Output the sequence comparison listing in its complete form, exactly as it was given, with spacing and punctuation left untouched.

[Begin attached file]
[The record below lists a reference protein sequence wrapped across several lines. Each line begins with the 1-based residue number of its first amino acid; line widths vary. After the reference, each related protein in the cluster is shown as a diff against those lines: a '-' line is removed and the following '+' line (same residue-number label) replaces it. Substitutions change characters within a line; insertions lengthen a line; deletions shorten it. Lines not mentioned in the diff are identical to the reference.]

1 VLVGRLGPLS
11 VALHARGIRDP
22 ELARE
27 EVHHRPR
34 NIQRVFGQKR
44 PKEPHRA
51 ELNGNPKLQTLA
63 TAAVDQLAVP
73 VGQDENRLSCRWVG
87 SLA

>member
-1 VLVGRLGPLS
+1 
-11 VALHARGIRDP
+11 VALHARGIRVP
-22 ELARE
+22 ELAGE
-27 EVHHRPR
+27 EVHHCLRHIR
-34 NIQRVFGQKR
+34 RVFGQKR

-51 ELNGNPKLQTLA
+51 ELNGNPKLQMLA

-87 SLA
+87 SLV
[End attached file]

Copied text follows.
[The record below lists a reference protein sequence wrapped across several lines. Each line begins with the 1-based residue number of its first amino acid; line widths vary. After the reference, each related protein in the cluster is shown as a diff against those lines: a '-' line is removed and the following '+' line (same residue-number label) replaces it. Substitutions change characters within a line; insertions lengthen a line; deletions shorten it. Lines not mentioned in the diff are identical to the reference.]

1 VLVGRLGPLS
11 VALHARGIRDP
22 ELARE
27 EVHHRPR
34 NIQRVFGQKR
44 PKEPHRA
51 ELNGNPKLQTLA
63 TAAVDQLAVP
73 VGQDENRLSCRWVG
87 SLA

>member
-1 VLVGRLGPLS
+1 
-11 VALHARGIRDP
+11 VALHARGIRVP
-22 ELARE
+22 ELAGE
-27 EVHHRPR
+27 EVHHCLRHIR
-34 NIQRVFGQKR
+34 RVFGQKR

-51 ELNGNPKLQTLA
+51 ELNGNPKLQMLA

-87 SLA
+87 SLV